The wildly unpredictable Zandvoort weather introduced so many moments of jeopardy for the focus of the crowd’s adoration, Max Verstappen.
Yet he delivered regardless of course, a record-equalling nine consecutive victories, three Dutch Grand Prix wins from three. The club beat party continued through the rain just as surely as Verstappen’s imperious form and everyone went home wet but happy.
Coming into any given race weekend this season it’s natural to assume Verstappen is going to win. But the longer the remarkable sequence continues, and the more clearly into focus comes the idea of Red Bull winning every single race, the more the possibility of something going wrong increases. So those moments when the weekend might have slipped away from him despite his clear underlying performance advantage seemed somehow very clearly drawn this time around.
His first lap in Q1, for example. First lap on a wet track on intermediates, the absolute worst combination for a car that tends to be a little more reluctant than the others in generating front tyre temperatures: Max stands on the brakes for Tarzan and it just will not slow. He begins to turn, the front runs wide, he backs off, the rear snaps viscously and before you know it he’s run out of track and is clattering across the gravel.
Had he beached it there, he’d have been starting the race last. Even as he rejoined and guided it through the banked Turn 3, he was wrestling with an evil oversteery moment that may have put a lesser driver hard into the wall.
He’d had such a moment there that morning, in FP3, rescuing the initial slide but in so doing clattering the floor on the kerb and almost putting him in nose-first. Now again. “Where the hell is the grip? What is happening? I’m having moments all over the place.” Getting blocked on the next lap, having to find his space all over again – and all the while there’s a big black cloud hovering. If it arrives before he’s got the lap in, he’s out in Q1… Pressure.
Any of these could have been weekend-defining moments. He drove gingerly on, trying to bring that rubber up to temperature as the McLarens and Williams cars charged around whole seconds faster, blue flags only delaying the process further. Blue flags! In a Red Bull. He remained calm of course. His feel and car control got him out of the emergencies and as the rubber gradually warmed, so he was on his way.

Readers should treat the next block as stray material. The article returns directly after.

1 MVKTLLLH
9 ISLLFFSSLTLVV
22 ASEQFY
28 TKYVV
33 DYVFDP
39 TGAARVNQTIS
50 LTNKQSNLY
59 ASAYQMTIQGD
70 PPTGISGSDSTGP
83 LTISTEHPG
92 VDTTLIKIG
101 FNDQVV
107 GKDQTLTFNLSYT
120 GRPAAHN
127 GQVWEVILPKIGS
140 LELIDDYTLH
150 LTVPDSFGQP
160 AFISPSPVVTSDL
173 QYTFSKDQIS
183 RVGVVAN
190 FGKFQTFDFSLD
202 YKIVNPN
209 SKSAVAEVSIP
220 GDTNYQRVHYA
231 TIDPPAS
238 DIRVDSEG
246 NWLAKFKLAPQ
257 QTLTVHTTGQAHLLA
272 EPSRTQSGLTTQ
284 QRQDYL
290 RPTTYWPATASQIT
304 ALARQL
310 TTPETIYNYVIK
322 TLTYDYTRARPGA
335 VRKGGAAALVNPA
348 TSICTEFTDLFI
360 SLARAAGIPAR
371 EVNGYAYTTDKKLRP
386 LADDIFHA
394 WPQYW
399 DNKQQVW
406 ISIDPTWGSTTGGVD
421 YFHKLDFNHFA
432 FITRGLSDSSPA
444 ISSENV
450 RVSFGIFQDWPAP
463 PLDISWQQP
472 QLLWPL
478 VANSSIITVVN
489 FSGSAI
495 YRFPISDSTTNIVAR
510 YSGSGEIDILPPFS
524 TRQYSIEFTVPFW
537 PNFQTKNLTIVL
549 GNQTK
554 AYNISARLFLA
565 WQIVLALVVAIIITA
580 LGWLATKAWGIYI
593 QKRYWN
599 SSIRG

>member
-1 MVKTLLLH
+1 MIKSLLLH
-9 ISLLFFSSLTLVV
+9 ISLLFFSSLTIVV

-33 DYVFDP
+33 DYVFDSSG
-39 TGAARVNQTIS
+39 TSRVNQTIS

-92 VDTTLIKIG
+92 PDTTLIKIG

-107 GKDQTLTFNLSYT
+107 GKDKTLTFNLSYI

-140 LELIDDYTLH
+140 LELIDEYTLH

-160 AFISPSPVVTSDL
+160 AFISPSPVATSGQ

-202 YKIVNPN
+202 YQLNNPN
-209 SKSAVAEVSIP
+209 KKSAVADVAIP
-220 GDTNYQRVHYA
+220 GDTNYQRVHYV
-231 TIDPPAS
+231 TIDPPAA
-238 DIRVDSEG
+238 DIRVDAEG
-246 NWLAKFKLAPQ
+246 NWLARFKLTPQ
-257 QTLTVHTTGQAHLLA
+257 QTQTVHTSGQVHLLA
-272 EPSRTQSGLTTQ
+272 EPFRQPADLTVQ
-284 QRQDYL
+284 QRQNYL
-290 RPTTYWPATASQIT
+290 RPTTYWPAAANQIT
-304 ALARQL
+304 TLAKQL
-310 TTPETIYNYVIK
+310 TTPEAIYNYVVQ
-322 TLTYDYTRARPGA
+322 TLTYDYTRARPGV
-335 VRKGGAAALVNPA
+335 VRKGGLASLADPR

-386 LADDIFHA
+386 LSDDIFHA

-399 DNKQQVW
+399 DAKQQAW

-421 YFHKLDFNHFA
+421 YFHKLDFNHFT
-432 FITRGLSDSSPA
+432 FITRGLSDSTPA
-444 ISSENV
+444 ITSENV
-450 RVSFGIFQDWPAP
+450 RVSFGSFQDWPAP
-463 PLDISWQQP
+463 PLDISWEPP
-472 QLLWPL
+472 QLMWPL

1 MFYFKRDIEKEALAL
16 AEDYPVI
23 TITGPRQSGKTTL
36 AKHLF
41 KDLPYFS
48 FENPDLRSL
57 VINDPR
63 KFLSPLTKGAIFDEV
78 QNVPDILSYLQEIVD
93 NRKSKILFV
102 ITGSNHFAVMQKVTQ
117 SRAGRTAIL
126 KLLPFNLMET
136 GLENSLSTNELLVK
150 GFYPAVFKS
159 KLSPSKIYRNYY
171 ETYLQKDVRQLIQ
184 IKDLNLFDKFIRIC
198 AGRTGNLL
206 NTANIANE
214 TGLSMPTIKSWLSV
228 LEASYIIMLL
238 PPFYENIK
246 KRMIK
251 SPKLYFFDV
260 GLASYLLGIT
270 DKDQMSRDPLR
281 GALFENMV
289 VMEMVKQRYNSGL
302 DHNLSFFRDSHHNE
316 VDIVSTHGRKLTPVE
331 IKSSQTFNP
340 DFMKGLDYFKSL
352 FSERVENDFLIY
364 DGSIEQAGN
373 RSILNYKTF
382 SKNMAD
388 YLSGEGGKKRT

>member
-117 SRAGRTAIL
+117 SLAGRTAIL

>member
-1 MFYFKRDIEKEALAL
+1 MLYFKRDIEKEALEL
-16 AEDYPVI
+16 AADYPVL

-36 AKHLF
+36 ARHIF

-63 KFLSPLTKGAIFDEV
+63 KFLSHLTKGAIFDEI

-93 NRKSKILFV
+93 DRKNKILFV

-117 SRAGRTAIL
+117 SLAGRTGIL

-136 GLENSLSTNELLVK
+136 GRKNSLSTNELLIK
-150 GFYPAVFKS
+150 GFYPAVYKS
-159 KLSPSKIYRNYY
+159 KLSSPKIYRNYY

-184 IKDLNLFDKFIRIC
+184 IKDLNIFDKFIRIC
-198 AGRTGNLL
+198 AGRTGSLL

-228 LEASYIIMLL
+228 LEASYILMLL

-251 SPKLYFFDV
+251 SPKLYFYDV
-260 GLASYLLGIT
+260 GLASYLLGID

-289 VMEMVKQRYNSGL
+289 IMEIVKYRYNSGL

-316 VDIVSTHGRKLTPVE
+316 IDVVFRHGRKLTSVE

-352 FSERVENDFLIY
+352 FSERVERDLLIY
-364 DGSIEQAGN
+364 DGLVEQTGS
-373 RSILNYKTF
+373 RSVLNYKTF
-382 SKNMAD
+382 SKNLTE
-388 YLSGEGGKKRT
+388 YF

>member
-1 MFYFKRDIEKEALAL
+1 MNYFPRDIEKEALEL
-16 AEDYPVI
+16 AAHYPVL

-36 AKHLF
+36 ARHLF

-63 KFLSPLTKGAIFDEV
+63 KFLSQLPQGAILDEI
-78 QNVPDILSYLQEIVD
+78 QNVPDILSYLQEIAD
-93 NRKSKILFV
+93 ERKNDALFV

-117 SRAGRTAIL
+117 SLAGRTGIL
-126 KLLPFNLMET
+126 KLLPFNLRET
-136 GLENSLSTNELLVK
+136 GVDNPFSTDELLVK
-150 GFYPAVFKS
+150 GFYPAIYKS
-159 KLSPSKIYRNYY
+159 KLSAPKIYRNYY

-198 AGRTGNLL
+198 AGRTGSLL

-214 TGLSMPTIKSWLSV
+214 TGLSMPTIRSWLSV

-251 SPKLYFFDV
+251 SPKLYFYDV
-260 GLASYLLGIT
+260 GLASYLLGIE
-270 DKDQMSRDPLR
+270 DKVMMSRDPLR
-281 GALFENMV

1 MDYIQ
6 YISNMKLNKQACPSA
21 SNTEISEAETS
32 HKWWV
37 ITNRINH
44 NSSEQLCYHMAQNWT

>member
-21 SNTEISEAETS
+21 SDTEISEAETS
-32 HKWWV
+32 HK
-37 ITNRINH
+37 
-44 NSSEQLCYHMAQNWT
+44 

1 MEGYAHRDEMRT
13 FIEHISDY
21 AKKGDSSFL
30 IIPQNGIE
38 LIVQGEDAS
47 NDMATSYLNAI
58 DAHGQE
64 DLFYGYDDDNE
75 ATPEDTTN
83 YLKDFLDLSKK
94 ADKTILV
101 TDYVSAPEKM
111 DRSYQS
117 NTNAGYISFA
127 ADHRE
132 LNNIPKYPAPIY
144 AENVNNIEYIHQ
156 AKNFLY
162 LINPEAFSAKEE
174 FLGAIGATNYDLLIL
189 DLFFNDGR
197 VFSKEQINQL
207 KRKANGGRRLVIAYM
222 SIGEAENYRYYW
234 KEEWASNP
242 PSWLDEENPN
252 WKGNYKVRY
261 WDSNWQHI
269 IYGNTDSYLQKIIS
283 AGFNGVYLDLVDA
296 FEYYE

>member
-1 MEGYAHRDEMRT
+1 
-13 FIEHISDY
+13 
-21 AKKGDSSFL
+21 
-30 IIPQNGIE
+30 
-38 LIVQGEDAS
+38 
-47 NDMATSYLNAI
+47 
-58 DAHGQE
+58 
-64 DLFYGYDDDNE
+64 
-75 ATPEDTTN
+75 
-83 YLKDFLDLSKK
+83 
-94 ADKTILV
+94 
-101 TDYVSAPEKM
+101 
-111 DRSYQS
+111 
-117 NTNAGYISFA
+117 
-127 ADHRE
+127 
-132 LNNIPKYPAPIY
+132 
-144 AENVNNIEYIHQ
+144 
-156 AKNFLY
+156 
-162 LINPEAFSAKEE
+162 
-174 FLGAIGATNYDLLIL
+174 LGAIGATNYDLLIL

He claims not to feel the pressure of his home event and is generally very successful at sealing himself off from the orange noise. But it would be easy, within that backdrop, for the red zone moments to crack through that protective layer if he wasn’t so emotionally bulletproof.
“Of course he must feel it,” says Christian Horner. “You’d be a robot not to feel it. You can see it in his face. Hundreds of thousands of Dutchies are here to see him do it, the royal family coming here to see him just before he steps in the car. You have to feel that and I think it’s just a sense of relief as he leaves the circuit that he’s ticked that box. He eats in the hospitality, stays in his motorhome, just treats it like any other race.”
But even once he’d stuck the car on pole, Sunday was going to provide many more high-pressure opportunities for it all to go wrong.
Sitting on the grid with a combination of slick tyres but rain smattering the visor was not the most relaxing way to start the race for anyone but as the leader you’re the first to arrive in the damp braking zones. The rest are taking their cue from the cars ahead.
He’d done a nice hard out-lap but had sat for a worryingly long time on the grid, tyre temperatures falling. He won the start, held onto it from Lando Norris and a brilliantly opportunistic Fernando Alonso and eased away. The track was damp, nothing more. Until that is they arrived at the approach to the final corner where a black cloud had wafted in from the North Sea and deposited itself there.
As the leader, as the man with a big underlying performance advantage over everyone, he had no need to be too reactive, no reason to be trigger-happy by diving straight into the pits for inters. He’d just wait for ‘GP’ to guide him. Team-mate Sergio Perez, back in seventh, had more to gain. He made the call himself. “Shall we box? Let’s box.” Just as his engineer Hugh Bird began to reply, Checo cut him off: “No, box, box.”
In he came, as did Charles Leclerc (he gave them no notice and Ferrari didn’t have his inters ready), Pierre Gasly (the foundation to a great drive which took him all the way to the podium from 12th on the grid), Zhou Guanyu, Yuki Tsuonda, Kevin Magnussen and the debutant Liam Lawson. It was absolutely the right thing to do – but only in hindsight. The rain was heavier and stayed around longer than the radar had been suggesting.
Max came in on the next lap, along with three others (including Fernando Alonso’s Aston Martin which had just overtaken Lando Norris for second). That was the next best strategy (again, in hindsight), but it took Verstappen from six places ahead of his team-mate to four behind, with a deficit of 13s.
It was all about blocking out the opportunities of getting it badly wrong, of potentially going a whole pitstop down for no reason. “Especially in the beginning and when you have these kind of tricky conditions, for sure it was a lot about risk management,” he admitted.
“When I compare it to a few years ago, where I’m not fighting for the championship, I’m driving completely different. But that’s fine. Even while driving like this, I know that I have a car which is capable of a lot. So that probably helps to be a little bit more in control I guess.”